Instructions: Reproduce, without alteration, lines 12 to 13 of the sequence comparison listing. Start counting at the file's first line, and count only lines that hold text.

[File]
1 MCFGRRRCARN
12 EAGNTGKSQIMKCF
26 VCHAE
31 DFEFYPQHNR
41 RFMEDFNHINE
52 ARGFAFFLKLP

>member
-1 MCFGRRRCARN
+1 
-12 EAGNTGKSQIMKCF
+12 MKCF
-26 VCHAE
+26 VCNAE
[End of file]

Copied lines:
-26 VCHAE
+26 VCNAE